## Description

Overview

The objective of this assignment is for you to gain some

hands-on experience with Haskell. All the problems require

relatively little code ranging from 2 to 15 lines.

If any function requires more than that, you can be

sure that you need to rethink your solution.

**Note: Start Early** Haskell, while simple,

when you know how, may seem foreign at first,

particularly when it comes to recursion and

list manipulation.

Structure and Constraints

The assignment is in two files:

1. [src/Hw1.hs](/src/Hw1.hs) has skeleton functions

with missing bodies that you will fill in,

2. [tests/Test.hs](/tests/Test.hs) has some sample tests,

and testing code that you will use to check your

assignments before submitting.

You should only need to modify the parts of the files which say:

“`haskell

error “TBD: …”

“`

with suitable Haskell implementations.

However, if you’re asked to fill in a function definition, such as:

“`haskell

f xs = error “TBD: …”

“`

you are also allowed to split this definition into multiple equations, like so:

“`haskell

f [] = …

f (x:xs) = …

“`

You are allowed to use any library function on integers,

but only the following three library functions on lists: `length`, `(++)` (append), `(==)` (is equal)

Assignment Testing and Evaluation

All the points, will be awarded automatically, by

**evaluating your functions against a given test suite**.

[Tests.hs](/tests/Test.hs) contains a very small suite

of tests which gives you a flavor of of these tests.

When you run

“`shell

$ make test

“`

Your last lines should have

“`

All N tests passed (…)

OVERALL SCORE = … / …

“`

**or**

“`

K out of N tests failed

OVERALL SCORE = … / …

“`

**If your output does not have one of the above your code will receive a zero**

If for some problem, you cannot get the code to compile,

leave it as is with the `error …` with your partial

solution enclosed below as a comment.

The other lines will give you a readout for each test.

You are encouraged to try understanding the testing code,

but you will not be graded on this.

Submission Instructions

Submit your code via the HW-1 assignment on Gradescope.

You must submit a single zip file containing a single directory with your repository inside.

A simple way to create this zip file is:

– Run `git push` to push your local changes to your private fork of the assignment repository

– Navigate to your private fork on github and download source code as a zip

Please *do not* include the `.stack-work` or `__MACOSX` folders into the submission.

**Note:** Upon submission, Gradescope will only test your code on the *small public test suite*,

so it will show maximum 13/65 points.

After the deadline, we will regrade your submission on the full private test suite

and you will get your full points.

Problem 1: [Roots and Persistence](http://mathworld.wolfram.com/AdditivePersistence.html)

(a) 10 points

Fill in the implementation of

“`haskell

sumList :: [Int] -> Int

sumList xs = error “TBD:sumList”

“`

that such that `sumList xs` returns the sum of the integer elements of

`xs`. Once you have implemented the function, you should get the following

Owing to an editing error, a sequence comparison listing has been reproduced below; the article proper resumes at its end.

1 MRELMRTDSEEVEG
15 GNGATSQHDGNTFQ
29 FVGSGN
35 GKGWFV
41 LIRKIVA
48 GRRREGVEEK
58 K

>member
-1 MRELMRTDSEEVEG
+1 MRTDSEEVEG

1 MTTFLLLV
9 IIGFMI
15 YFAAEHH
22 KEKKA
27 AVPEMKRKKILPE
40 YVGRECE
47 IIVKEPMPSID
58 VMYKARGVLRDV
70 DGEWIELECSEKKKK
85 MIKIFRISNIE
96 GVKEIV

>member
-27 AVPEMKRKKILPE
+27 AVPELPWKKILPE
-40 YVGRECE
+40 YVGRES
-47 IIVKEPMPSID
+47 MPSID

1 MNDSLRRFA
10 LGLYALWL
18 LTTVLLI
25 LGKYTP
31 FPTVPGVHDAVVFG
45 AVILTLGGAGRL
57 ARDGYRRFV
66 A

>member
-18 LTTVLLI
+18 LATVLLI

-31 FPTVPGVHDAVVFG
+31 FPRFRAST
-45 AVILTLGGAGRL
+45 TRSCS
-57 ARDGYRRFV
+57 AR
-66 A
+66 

behavior at the prompt:

“`haskell

ghci> sumList [1, 2, 3, 4]

10

ghci> sumList [1, -2, 3, 5]

7

ghci> sumList [1, 3, 5, 7, 9, 11]

36

“`

(b) 10 points

Fill in the implementation of the function

“`haskell

digitsOfInt :: Int -> [Int]

digitsOfInt n = error “TBD:digitsOfInt”

“`

such that `digitsOfInt n`

* returns `[]` if `n` is not positive, and otherwise

* returns the list of digits of `n` in the order in which they appear in `n`.

Once you have implemented the function, you should get the following:

“`haskell

ghci> digitsOfInt 3124

[3, 1, 2, 4]

ghci> digitsOfInt 352663

[3, 5, 2, 6, 6, 3]

“`

(c) 10+10 points

Consider the process of taking a number, adding its digits,

then adding the digits of the number derived from it, etc.,

until the remaining number has only one digit.

The number of additions required to obtain a single digit

from a number `n` is called the *additive persistence* of `n`,

and the digit obtained is called the *digital root* of `n`.

For example, the sequence obtained from the starting number

`9876` is `9876`, `30`, `3`, so `9876` has an additive

persistence of `2` and a digital root of `3`.

Write two functions

“`haskell

additivePersistence :: Int -> Int

additivePersistence n = error “TBD:additivePersistence”

digitalRoot :: Int -> Int

digitalRoot n = error “TBD:digitalRoot”

“`

that take positive integer arguments `n` and return respectively

the additive persistence and the digital root of `n`. Once you

have implemented the functions, you should get the following

behavior at the prompt:

“`haskell

ghci> additivePersistence 9876

2

ghci> digitalRoot 9876

3

“`

Problem 2: Palindromes

(a) 15 points

Implement a function:

“`haskell

listReverse :: [a] -> [a]

listReverse xs = error “TBD:listReverse”

“`

such that `listReverse [x1,x2,…,xn]` returns the list `[xn,…,x2,x1]`

i.e. the input list but with the values in reversed order.

You should get the following behavior:

“`haskell

ghci> listReverse [1, 2, 3, 4]

[4, 3, 2, 1]

ghci> listReverse [“a”, “b”, “c”, “d”]

[“d”, “c”, “b”, “a”]

“`

(b) 10 points

A *palindrome* is a word that reads the same from left-to-right and

right-to-left. Write a function

“`haskell

palindrome :: String -> Bool

palindrome w = error “TBD:palindrome”

“`

such that `palindrome w` returns `True` if the string is a palindrome and

`False` otherwise. You should get the following behavior:

“`haskell

ghci> palindrome “malayalam”

True

ghci> palindrome “myxomatosis”

False

“`